Socialites Without Borders Teach Rwandans How To Mingle (Oh my...)

 In an effort to provide relief to a people devastated
by civil war, genocide, and poverty, members
of the humanitarian aid group Socialites Without
Borders spent several hours this week
teaching destitute Rwandans how to mingle.

Volunteers are hopeful future

generations may one day know how to properly lift a champagne flute. (?)

"These poor souls, there's so much we

can do to help to them," said Tinsley Rothschild,

an event planner for the non-profit organization,

while surveying the country's bleak

and arid landscape.(Hard to believe) 

"Just look around, there's nothing

here: no hors d'oeuvres, no towering

ice sculptures, nothing.

Nobody should have to live like this."

"I bet most of these people have

never even seen a Bellini, let alone know

how to sip one," Rothschild continued.

"Unless we do something fast,

these men and women stand

no chance of surviving

a high-society dinner party."

Arriving on private jets from

their headquarters in Martha's Vineyard,

volunteers from Socialites Without Borders

touched down in northern Rwanda

early Sunday morning.

Following an extravagant luncheon held

in their honor, the charitable luminaries

were driven by limousine to a nearby

refugee camp, where they provided

impoverished villagers with emergency

lessons in everything from making small talk,

to name-dropping, to drastically improving

one's life by marrying a wealthy steel magnate.

"Always remember to keep things light

and breezy when mingling,"

Danielle Watters, a real estate heiress,

was overheard advising a group

of war-ravaged amputees. "

Talk about where you recently summered,

or what boarding school you went to.

When you feel at a loss for words,

perhaps try remarking on the stunning

architecture of the tent you're in."

Ordinary Rwandans have been urged to put aside any latent tribal hostility and never forget to place water goblets to the left of red wine glasses.

While the outreach program stresses

the fundamentals of being a warm

and friendly host, the socialites were

reportedly concerned when several

Rwandan villagers failed to make eye contact,

exchange pleasantries, or

offer flattering compliments

when prompted.

More disturbing was the apparent lack

of effort shown by many of the emaciated

citizens to appear fascinated

by the conversations going on around them.

"What I witnessed was appalling," said

Adelina Thornton, an accomplished equestrian,

who was moved to tears by the sight

of a young orphaned child dressed

in horizontal stripes.

"Not a single person expressed

any interest whatsoever in how long

our estate has been in the family."

Added Thornton, "The people here

are even worse off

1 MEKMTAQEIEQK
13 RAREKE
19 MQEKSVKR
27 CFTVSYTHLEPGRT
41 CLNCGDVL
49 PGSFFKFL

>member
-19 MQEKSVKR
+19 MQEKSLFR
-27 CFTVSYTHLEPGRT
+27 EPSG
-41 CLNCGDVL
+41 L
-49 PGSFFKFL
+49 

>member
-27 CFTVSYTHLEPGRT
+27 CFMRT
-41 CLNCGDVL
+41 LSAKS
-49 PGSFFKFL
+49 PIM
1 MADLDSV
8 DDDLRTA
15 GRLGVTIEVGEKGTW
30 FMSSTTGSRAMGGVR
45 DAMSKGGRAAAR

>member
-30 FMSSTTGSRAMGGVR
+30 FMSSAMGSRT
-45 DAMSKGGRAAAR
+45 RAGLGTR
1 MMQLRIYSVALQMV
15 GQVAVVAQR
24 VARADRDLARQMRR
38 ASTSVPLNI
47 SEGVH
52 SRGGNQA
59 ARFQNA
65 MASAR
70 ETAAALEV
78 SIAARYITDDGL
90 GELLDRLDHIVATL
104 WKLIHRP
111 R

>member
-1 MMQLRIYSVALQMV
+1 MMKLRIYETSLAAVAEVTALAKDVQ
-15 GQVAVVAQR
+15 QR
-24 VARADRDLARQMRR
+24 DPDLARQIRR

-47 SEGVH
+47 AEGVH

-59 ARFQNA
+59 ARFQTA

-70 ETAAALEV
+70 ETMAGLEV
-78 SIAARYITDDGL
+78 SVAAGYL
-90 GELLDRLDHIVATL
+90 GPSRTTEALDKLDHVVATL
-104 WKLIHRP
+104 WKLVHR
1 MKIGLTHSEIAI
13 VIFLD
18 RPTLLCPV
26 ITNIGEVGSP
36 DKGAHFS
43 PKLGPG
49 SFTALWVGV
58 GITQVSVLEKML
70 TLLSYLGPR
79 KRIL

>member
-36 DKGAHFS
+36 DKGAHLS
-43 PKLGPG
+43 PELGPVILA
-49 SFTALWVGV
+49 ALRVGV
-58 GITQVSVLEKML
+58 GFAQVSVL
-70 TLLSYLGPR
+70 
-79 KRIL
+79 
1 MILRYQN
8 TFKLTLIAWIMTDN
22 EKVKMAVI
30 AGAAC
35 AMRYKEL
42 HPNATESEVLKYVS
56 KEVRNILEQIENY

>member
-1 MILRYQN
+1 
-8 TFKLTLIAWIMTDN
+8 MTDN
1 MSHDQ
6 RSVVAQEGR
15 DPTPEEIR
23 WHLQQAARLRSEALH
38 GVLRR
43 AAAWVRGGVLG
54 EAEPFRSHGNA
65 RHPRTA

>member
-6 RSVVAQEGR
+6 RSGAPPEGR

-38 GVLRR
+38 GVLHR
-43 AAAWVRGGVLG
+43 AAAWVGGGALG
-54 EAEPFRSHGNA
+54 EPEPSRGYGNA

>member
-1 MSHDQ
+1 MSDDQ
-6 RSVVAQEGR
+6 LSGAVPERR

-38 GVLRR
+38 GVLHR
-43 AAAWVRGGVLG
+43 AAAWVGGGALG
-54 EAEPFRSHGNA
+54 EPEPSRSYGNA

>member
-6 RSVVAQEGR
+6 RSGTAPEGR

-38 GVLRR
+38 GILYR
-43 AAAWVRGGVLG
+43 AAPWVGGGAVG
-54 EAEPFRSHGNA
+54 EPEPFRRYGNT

than we could have imagined."

Despite initial concerns, volunteers reported

that some progress was made

by Monday afternoon, with many pointing

to the look of elation and joy on the faces

of several men and women moments

after being shown the proper way

to hold stemware.

In addition, the fact that many Rwandans

seemed to already know how

to speak French seemed promising, if nothing else.

Still, sources said, the work ahead

of them was astronomical.

"That is not how we eat a deviled egg,"

said volunteer Yvonne Chantecaille,

playfully knocking the protein-rich

appetizer from an elderly villager's hand.

"We do not gobble it up.

We savior the complexity of flavor

profiles, and leave the garnish around it alone."

"Also, we do not bring up how

a senseless genocide ravaged our family,

leaving scores of dead as far

as the eye can see,"

Chantecaille added.

"Not even over dessert."

Due to Rwanda's widespread unemployment

and limited access to basic necessities

such as food and clean water,

Socialites Without Borders made it

their top priority to rebuild

the nation's confidence.

The volunteers reportedly boosted

the self-esteem of poor Rwandan

farmers by referring to them

as "organic agriculture tycoons,"

while women suffering from Hepatitis A

were touched up with

foundation to conceal their jaundiced appearance.

"See—all better now," said Roberta Furlein,

wife of steel magnate Michael Furlein,

applying makeup to the face

of a sickly Rwandan woman.

"A little bit of color was all you needed."

Furlein, who has donated more

than $20 million to improve living accommodations

for Columbia University students,

blamed the sub-Saharan nation's education

system and illiteracy rate for

many of its current problems.

"Reading is so important

to bettering yourself," Furlein said.

"No one here seems to ever look

at New York Times style section,

or even Vogue for that matter."

Added Furlein, "It's scary,
but I don't think people here even
knew who we were.

Link here

             J-L K.
Procurement Consultant
Gsm:    (250) (0) 78-847-0205 (Mtn Rwanda)
Gsm:    (250) (0) 75-079-9819 (Rwandatel)
Home:  (250) (0) 25-510-4140
    P.O. Box 3867
  Kigali - RWANDA
    East AFRICA
Blog: http://cepgl.blogspot.com
Skype ID: kayisa66

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